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LISEFSKI v. WEINBERGER

November 10, 1975

MRS. ANNA LISEFSKI
v.
CASPAR WEINBERGER, Secretary of Health, Education and Welfare



The opinion of the court was delivered by: GORBEY

 GORBEY, J.

 This is a suit to review the final decision of the Secretary of Health, Education and Welfare, which had denied the plaintiff's claim as the widow of a miner for "black lung" benefits pursuant to §§ 411(a) and 412(a)(2) of the Act, 30 U.S.C.A. § 921(a) and § 922(a)(2). The court has jurisdiction exclusively pursuant to § 205(g) of the Social Security Act, 42 U.S.C. § 405(g) as incorporated by reference through § 413(b) of the Federal Coal Mine Health and Safety Act of 1969, as amended, 30 U.S.C. § 923(b).

 Section 205(g) provides, inter alia, that:

 
" As part of his answer, the Secretary shall file a certified copy of the transcript of the record including the evidence upon which the findings and decision complained of are based."

 And that:

 
" The court shall have power to enter, upon the pleadings and transcript of the record, a judgment affirming, modifying, or reversing the decision of the Secretary, with or without remanding the case for a rehearing."

 It further provides that:

 
" The findings of the Secretary as to any fact, if supported by substantial evidence, shall be conclusive . . .".

 The only issue before the court is whether the final decision of the Secretary is supported by substantial evidence. The deceased miner was born March 13, 1929, and he died on February 21, 1956. The marriage of the deceased miner and the plaintiff occurred on July 2, 1950. Her testimony, along with the decedent's tax and Social Security records establish that her husband had been employed in the anthracite coal stripping industry for approximately eight years. (Tr. 24-28, 36-37, 65-78) While the plaintiff testified that her husband had driven a truck around the mines beginning at age sixteen which would be after March 13, 1945, such testimony was not supported by the exhibits which indicate that the first earnings of the deceased were in the year of 1947; this would indicate a work period of no more than eight years. Thus, the exhibits support the finding of the Administrative Law Judge that the deceased miner was employed in excess of five years in the nation's coal mines.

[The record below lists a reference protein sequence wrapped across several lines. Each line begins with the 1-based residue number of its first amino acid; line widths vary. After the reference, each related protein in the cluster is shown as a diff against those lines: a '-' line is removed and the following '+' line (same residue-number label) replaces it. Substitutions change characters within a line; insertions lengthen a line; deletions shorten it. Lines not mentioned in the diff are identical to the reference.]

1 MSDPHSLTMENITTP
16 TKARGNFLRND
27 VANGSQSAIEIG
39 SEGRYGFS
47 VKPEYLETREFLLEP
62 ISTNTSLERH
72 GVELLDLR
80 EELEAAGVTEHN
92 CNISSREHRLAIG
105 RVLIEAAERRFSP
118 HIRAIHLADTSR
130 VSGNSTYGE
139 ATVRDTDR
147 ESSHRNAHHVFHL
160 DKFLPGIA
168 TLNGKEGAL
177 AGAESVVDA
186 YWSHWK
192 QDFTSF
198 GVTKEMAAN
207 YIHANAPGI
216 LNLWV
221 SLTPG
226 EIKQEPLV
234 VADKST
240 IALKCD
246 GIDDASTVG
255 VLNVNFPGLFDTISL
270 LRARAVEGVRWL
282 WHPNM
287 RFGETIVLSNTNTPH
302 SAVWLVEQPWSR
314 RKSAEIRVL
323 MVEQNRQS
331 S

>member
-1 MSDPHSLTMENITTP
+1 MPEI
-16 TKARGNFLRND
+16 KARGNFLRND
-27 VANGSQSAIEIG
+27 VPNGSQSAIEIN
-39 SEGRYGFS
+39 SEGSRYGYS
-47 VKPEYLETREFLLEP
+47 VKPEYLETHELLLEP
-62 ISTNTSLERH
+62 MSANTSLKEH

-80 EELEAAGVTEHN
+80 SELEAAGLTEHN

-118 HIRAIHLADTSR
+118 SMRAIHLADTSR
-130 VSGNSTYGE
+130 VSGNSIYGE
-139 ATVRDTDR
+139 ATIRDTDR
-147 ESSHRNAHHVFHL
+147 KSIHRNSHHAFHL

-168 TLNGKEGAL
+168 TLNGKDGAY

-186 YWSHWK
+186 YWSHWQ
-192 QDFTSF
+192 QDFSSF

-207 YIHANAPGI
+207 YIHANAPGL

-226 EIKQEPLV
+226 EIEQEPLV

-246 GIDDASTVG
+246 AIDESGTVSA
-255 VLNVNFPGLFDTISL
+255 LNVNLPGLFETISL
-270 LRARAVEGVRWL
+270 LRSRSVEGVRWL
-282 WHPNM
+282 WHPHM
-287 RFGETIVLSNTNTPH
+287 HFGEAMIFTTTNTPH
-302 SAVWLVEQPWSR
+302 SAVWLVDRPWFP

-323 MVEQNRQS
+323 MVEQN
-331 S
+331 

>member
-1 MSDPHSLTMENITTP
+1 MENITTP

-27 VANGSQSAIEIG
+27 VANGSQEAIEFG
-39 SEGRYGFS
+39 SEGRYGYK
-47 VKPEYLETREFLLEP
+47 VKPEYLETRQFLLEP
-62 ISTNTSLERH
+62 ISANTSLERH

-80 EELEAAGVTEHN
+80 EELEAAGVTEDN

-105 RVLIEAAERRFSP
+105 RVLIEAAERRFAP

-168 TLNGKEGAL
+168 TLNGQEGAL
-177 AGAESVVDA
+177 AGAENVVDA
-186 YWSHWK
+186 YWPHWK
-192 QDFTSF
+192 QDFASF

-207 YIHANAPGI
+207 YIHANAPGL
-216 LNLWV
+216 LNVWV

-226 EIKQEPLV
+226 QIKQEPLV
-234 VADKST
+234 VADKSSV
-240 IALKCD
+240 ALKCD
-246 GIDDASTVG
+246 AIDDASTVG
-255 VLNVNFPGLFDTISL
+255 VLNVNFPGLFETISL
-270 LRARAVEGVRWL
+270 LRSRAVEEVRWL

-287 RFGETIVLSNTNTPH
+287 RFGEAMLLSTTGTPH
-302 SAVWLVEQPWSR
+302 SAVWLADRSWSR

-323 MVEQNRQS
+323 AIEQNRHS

With this factual situation, it is clearly shown in pages 5 to 9 in the brief in support of defendant's motion for summary judgment, plaintiff cannot invoke the presumptions afforded by 20 C.F.R. 410.456 and 20 C.F.R. 410.462. Accordingly, the burden was upon the plaintiff to prove that her husband was totally disabled due to pneumoconiosis at the time of his death.

 A search of the record indicates that the only evidence in support of the claim that the miner had pneumoconiosis or any other respiratory ailment is that of the plaintiff herself. There is no x-ray, biopsy, or autopsy evidence, no results of other medical tests, no evidence of co-workers, friends or neighbors or physicians who might have had knowledge of his physical condition. None of the doctors who are alleged to have treated the deceased were living at the time of the hearing, although Dr. Moyer, who plaintiff testified had been treating her husband for asthma, was still living on June 27, 1973. (Tr. 81-82). Neither the hospital reports nor the death certificate refer to the alleged breathing difficulties. The decedent's medical report indicates that he had entered Locust Mountain Hospital complaining of severe abdominal pains. (Tr. 87) The death certificate as indicated by Exhibit No. 18 lists "acute hemorrhagic pancreatitis" as the direct cause of death.


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